I crammed into a 2.90pp Taxi heading towards the Osu district.

Enroute we passed the famous 28th February Road which led into Independence Square (Blackstar Square) a huge parade ground backed by the sea.

Pretty impressive Independence Arch dominated the centre - a monolithic replica of the Arc de Triomphe. Either side of the square boasted a huge Stadium, the State House and the Kwame Nkrumah Conference Centre.

Hamlets along the way to Lome included Cococodji and Tori among others. As we passed the Toll Gate and Kpota it was home time at a French Primary School (Must find out if 'Ecole' is a French warning for 'School children crossing'). We journeyed passed Adijigo, Baapa, Lac Aheme. Matekpo, Heve, Hound Johundji, and Post De Grand Popo.

Between Cotonou and Togo border - and 3 hrs of travelling, we encountered only one police road checkpoint. Just one! Nigeria are you reading???

Cotonou, Benin!
Arrived just before 1pm after an endless merry- go round that lasted almost 40mins - all considered a slice of cultural exchange never to reoccur.

We soon crossed a major bridge and was in town proper.
This city is female motorcyclists heaven!,

Oh my days - Sexy bwoy.

Found a barbers in the heart of the city. But was gutted that François' gaff was a Yoruba conclave. Should of known better - his neighbour's cement store spouted French gangster rap but as I drew nearer to the groom salon I was confronted with some serious Yoruba Fuji.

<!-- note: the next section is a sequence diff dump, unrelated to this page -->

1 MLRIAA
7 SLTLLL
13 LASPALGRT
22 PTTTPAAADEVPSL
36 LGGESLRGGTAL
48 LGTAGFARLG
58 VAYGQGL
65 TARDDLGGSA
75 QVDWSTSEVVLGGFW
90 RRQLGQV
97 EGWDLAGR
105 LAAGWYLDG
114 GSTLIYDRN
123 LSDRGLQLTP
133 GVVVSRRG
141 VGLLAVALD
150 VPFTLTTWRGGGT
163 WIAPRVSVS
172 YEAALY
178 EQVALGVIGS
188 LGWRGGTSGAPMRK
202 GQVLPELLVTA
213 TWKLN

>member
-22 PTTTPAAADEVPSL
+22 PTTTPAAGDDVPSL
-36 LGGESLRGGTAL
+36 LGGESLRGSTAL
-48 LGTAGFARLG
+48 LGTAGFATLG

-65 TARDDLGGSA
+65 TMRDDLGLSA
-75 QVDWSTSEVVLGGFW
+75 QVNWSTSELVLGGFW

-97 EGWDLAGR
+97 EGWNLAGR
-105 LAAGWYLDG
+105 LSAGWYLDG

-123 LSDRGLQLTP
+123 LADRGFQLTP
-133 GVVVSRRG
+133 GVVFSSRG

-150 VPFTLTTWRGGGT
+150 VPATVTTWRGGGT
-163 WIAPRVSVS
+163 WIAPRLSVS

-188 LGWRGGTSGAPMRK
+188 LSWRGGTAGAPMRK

Haircut 400CFA and Fuji 500CFA keep the change my friend. François was popular and frequented by Beninites and Nigerians alike. His French was impeccable but thank God he spoke a little English. Not many English speakers in Cotonou - very rare. My new host and his two apprentices obliged with their photography skills and when requested took me round the back for convenience.... disgusting!!

But hey, forget that one I've got a Barber in Benin now - Whey hey!

Friday 19 August 2016

Cairo, Egypt

A couple of the kids wake up to bouts of food poisoning.

I think - it's not the food kids, but the kegs of excessive mineral consumption.

 Oluwashanu is still dreaming of a day across both Western and Sahara Deserts Quad biking. Maybe I'm a bit cynical but as I'm not as optimistic, I begin hatching my big design for tomorrow Saturday, our final day in Cairo.

Today was our penultimate and a lot was on the cards. We tripped into Giza Town Centre aka Giza Square with the Metro Station and Spaghetti Bridges welcoming us in with open arms. We circumnavigated countless bric a bra markets and walked for metres till we parched for drink and respite.

We were spotted by a Gasoline attendant who sympathetically guessed our plight. He ushered us into his backroom office inviting us to help ourselves to his crudely configured water machine. We politely declined. We stopped off at a side shack brimming with cold bottled waters and quenched our thirst.

On our way back to the bus terminal on King Faysal Street we pick up what we thought were personalised abbreviated key rings translated in Arabic. We were skipping as at the time - our purchases felt culturally astute and a rare find. More on that later. What was definitely refreshingly culturally astute was the fact that here we were in the middle of the closest modern metropolis for miles and not one fast food joint in sight, just tasteful and gourmet fantastic hole-in-the-wall eateries serving indigenous plates (this is where I find the kids hampering my 5460 style!) Very frustrating for the kids.